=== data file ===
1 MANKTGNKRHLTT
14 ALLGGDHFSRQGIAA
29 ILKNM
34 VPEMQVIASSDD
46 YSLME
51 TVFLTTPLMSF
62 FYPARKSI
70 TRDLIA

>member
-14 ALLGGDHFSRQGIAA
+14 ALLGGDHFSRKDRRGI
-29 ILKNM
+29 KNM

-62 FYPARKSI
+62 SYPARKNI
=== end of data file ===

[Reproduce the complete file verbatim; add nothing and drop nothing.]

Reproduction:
1 MANKTGNKRHLTT
14 ALLGGDHFSRQGIAA
29 ILKNM
34 VPEMQVIASSDD
46 YSLME
51 TVFLTTPLMSF
62 FYPARKSI
70 TRDLIA

>member
-14 ALLGGDHFSRQGIAA
+14 ALLGGDHFSRKDRRGI
-29 ILKNM
+29 KNM

-62 FYPARKSI
+62 SYPARKNI